This topic has information about warts on any part of the body except the genitals. For information about warts on the genitals, see the topic Genital Warts.
A wart is a skin growth caused by some types of the virus called the human papillomavirus (HPV). HPV infects the top layer of skin, usually entering the body in an area of broken skin. The virus causes the top layer of skin to grow rapidly, forming a wart. Most warts go away on their own within months or years.
Warts are easily spread by direct contact with a human papillomavirus. You can infect yourself again by touching the wart and then touching another part of your body. You can infect another person by sharing towels, razors, or other personal items. After you've had contact with HPV, it can take many months of slow growth beneath the skin before you notice a wart.
It is unlikely that you will get a wart every time you come in contact with HPV. Some people are more likely to get warts than others.
Warts come in a wide range of shapes and sizes. A wart may be a bump with a rough surface, or it may be flat and smooth. Tiny blood vessels grow into the core of the wart to supply it with blood. In both common and plantar warts, these blood vessels may look like dark dots in the wart's center.
Warts are usually painless. But a wart that grows in a spot where you put pressure, such as on a finger or on the bottom of the foot, can be painful.
A doctor usually can tell if a skin growth is a wart just by looking at it. Your doctor may take a sample of the wart and look at it under a microscope (a skin biopsy). This may be done if it isn't clear that the growth is a wart. It may also be done if a skin growth is darker than the skin surrounding it, is an irregular patch on the skin, bleeds, or is large and fast-growing.
Most warts don't need treatment. But if you have warts that are painful or spreading, or if you are bothered by the way they look, your treatment choices include:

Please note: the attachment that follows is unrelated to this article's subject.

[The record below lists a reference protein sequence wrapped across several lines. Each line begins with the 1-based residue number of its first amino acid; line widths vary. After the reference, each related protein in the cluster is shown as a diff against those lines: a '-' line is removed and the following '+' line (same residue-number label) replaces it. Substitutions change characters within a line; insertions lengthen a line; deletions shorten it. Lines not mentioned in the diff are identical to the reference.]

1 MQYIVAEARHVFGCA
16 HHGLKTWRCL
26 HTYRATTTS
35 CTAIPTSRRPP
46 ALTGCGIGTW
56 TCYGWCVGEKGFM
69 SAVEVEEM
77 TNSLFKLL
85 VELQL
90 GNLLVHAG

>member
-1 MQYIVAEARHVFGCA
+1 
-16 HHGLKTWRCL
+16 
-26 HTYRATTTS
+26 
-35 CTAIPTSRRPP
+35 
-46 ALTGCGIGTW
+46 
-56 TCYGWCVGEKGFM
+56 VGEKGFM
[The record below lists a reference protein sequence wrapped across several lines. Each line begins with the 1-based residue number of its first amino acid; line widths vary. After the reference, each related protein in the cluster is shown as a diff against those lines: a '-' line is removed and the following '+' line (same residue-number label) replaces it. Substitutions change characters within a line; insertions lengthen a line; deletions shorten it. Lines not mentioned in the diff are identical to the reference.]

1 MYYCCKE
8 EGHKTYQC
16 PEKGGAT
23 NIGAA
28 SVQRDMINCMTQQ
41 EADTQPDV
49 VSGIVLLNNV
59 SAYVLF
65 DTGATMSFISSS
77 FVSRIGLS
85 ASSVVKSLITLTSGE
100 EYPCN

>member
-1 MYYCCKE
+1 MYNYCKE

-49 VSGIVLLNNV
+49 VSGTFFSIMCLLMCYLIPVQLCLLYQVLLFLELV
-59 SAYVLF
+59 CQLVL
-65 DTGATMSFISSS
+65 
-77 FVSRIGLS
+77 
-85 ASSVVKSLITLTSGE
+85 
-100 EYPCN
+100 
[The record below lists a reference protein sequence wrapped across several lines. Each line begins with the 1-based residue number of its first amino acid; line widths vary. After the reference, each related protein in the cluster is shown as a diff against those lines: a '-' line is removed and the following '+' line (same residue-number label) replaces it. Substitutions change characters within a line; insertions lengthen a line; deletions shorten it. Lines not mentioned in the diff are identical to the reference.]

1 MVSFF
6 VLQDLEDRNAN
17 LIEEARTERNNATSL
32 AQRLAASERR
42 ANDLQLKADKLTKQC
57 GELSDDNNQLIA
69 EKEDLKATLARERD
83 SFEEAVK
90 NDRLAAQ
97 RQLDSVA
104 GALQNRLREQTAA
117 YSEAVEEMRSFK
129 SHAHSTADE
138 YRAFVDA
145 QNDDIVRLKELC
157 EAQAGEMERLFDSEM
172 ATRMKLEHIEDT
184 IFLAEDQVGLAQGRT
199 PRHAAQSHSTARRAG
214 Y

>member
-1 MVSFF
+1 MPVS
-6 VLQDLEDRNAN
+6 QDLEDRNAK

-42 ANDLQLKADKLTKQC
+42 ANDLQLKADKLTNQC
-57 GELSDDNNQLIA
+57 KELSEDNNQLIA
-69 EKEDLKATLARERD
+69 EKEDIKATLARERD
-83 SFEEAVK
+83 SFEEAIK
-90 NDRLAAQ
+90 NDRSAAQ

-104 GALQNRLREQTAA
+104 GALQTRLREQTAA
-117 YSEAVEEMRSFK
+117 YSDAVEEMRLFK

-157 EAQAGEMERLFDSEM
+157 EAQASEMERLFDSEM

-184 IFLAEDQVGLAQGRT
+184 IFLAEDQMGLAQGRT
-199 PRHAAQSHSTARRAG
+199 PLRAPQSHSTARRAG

Wart treatment doesn't always work. Even after a wart shrinks or goes away, warts may come back or spread to other parts of the body. This is because most treatments destroy the wart but don't kill the virus that causes the wart.
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A wart develops when a human papillomavirus (HPV) infects the outer layer of skin and causes the skin cells to grow rapidly. The virus can then spread from an existing wart to other areas of the body, causing more warts. Various types of this virus thrive in warm, damp environments such as showers, locker room floors, and swimming pool areas.
You are most likely to develop a wart where you have broken skin, such as a cut, a hangnail, a closely bitten nail, or a scrape. Plantar warts are common in swimmers whose feet are not only damp and softened but are also scratched and broken by rough pool surfaces. Common warts are often seen among those who handle meat, chicken, and fish.
Warts are easily spread by direct contact with a human papillomavirus. You can reinfect yourself by touching the wart and then touching another part of your body. You can infect others by sharing towels, razors, or other personal items. After exposure to a human papillomavirus, it can take many months of slow growth beneath the skin before you notice a wart.